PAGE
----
City officials were relieved - if not a bit surprised - last week when a City Council workshop about a proposed hike in the residential water and sewer rates didn't draw any angry, bill-wielding residents.
It could be that customers understand: The system is running a huge deficit, and after six years of stable rates, an increase is needed.
But another reason is likely that commercial customers didn't know their bills could go up exponentially. The city's largest users currently pay $151 a year for water and sewer service. But their annual bills could rise anywhere from $3,570 to $11,478 under a plan the council is considering.
None of those figures include the proposed increase in usage charges for each 1,000 gallons of water and sewer.
The hefty increase is part of a wholesale transition to a tiered cost structure that puts commercial rates more in line with industry standards, said City Manager Frank DiGiovanni.
Businesses currently pay the same base rate for utilities as residents: $12.62 a month for water and sewer. The proposed adjustment will mirror the county's rate structure, though the city would still have noticeably cheaper rates.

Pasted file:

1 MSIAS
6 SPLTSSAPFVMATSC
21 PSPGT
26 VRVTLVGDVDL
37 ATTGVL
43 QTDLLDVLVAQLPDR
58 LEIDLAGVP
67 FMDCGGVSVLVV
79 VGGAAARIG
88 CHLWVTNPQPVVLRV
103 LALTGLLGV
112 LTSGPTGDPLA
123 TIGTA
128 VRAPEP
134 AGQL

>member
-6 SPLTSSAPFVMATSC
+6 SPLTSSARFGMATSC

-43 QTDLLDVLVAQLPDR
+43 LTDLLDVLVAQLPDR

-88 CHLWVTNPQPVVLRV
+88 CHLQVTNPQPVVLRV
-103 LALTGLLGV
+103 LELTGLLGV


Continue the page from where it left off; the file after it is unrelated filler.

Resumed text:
While residential customers - whose average base rate could increase $3.38 a month- might not voice much opposition, he warned the council that the businesses will complain loudly.
"This is a big pill; this is a difficult pill," DiGiovanni said during the Thursday workshop. "You're going to hear from these people. You're changing the cost of doing business."
Council member Sophia Diaz-Fonseca worried that the businesses would pass the cost on to customers, but other members said it was a necessarily evil.
"While it isn't popular, we do have to deal in reality," said council member Jacquie Hepfer, noting the $455,731 deficit the system ran in 2005.
The effect is more costly for businesses with larger meters, and the increases in base rates are gradually less for those with smaller pipes.
Here's how the math works out:
- Businesses with six-inch meters could pay $956 more a month for water and sewer.
The six entities with these meters include Citrus Memorial Health System as well as Avante and Arbor Trail rehabilitation and nursing centers.
- The five customers with four-inch meters could see their bills jump $472 a month.
- The six businesses with three-inch meters could see a $297 monthly hike.
- The more common two-inch meters, which includes 59 businesses, could fork out $142 more a month.
- The 42 commercial customers with 1-1/2-inch meters could see monthly bills increase 87 percent, or $84. That equals a $1,012 yearly hike.
- The nearly 100 businesses with one-inch meters could pay $36 more a month, which computes to an annual rate four times higher.
- The standard customers with three-fourths-inch meters would have rates $6.75 higher, or $81 more a year.
That's $40 more than residential customers with the same size pipes.
Last week's workshop was the first meeting to consider DiGiovanni's proposal.
Final council action won't likely come until late January or February, officials said.
John Frank can be reached at email@example.com or 860-7312.